The Point of Social Bookmarking?

I’ve been hearing about DIGG for the last year or so. For example, when I spoke with a colleague about my FSEM project, she said, “that’s cool, but you didn’t use DIGG?” Yesterday’s Wall Street Journal had an article about Digg and “similar social bookmarking tools.” I don’t know enough about Digg to say whether they did it justice, but I think they missed the whole point of the long tail. The article seems to focus on how Digg and similar services identify and even create “what’s hot.”

I have used furl and now I’ve moved to In my usage, I really don’t care what the most popular tags are. Rather, I use delicious as a sort of annotated bibliography to keep track of documents and websites that I’ve found and tagged, and to find out what others have found using the same tags. It’s not at all a competition of the sort described in the Journal article. Quite the contrary, it’s a collaboration.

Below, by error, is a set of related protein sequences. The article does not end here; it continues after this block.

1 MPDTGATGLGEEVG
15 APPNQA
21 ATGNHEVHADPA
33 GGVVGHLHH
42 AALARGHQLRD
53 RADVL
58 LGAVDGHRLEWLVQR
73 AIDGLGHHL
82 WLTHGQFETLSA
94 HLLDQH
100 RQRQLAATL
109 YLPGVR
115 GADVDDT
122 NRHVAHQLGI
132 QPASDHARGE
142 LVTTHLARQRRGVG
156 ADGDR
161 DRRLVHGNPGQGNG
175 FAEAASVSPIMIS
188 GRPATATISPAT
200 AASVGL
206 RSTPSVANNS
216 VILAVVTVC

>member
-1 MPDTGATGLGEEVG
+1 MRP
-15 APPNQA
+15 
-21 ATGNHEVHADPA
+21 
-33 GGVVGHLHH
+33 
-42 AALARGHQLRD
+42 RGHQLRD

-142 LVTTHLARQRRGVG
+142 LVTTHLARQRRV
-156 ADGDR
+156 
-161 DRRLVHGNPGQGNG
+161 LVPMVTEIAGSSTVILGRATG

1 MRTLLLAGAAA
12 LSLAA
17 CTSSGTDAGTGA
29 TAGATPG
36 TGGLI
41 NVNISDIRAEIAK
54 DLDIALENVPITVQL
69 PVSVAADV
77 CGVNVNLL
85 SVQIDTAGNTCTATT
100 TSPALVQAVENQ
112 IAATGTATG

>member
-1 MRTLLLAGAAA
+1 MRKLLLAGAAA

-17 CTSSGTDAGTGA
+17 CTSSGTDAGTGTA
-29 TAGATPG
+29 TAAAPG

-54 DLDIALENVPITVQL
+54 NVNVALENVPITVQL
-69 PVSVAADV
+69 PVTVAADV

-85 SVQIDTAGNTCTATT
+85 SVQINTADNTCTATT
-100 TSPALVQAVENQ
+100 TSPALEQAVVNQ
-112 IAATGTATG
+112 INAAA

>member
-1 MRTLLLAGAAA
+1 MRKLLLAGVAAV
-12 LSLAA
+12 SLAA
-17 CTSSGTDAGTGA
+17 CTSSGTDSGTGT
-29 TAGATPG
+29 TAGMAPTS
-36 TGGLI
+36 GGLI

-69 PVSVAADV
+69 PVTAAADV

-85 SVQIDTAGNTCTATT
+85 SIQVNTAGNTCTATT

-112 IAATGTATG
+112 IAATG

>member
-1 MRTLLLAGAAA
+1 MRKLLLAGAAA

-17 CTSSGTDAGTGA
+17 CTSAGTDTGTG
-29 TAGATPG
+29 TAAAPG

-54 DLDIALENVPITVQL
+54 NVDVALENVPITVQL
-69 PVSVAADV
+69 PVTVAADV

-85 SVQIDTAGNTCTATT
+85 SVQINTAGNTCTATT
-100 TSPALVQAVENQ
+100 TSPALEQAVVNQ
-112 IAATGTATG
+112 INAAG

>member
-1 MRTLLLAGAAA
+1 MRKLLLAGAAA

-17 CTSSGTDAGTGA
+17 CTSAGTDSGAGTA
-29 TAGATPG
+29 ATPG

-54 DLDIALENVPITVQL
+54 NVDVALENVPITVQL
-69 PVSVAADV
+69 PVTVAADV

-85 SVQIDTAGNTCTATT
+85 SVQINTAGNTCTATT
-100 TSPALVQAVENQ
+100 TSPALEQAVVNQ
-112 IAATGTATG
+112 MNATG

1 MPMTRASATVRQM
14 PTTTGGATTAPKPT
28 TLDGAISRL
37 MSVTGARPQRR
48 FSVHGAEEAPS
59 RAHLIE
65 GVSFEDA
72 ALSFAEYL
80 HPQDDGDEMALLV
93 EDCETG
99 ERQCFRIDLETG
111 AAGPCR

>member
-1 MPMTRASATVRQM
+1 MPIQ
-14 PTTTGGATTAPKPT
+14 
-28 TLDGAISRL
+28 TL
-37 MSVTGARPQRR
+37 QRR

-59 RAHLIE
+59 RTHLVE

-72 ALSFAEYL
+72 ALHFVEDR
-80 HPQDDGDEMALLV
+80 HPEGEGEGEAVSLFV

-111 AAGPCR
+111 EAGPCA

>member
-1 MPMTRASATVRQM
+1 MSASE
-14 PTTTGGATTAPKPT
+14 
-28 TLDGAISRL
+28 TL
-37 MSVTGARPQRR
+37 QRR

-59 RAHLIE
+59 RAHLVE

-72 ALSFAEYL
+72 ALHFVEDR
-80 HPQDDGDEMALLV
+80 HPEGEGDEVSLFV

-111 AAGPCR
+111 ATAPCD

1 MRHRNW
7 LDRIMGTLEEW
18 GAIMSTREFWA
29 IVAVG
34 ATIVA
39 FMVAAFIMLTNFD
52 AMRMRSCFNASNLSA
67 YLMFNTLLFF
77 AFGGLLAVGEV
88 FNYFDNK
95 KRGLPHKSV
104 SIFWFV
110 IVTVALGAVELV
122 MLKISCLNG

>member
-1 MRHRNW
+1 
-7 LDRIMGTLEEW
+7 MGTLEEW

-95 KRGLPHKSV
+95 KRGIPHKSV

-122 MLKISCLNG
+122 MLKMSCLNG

Am I missing the point?

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1 Response to The Point of Social Bookmarking?

  1. Gardner says:

    No. The “what’s hot” feature does add a game-like element, an element of play, but of course any good capitalist society knows how to turn games to profit (and along the way, kill the play).

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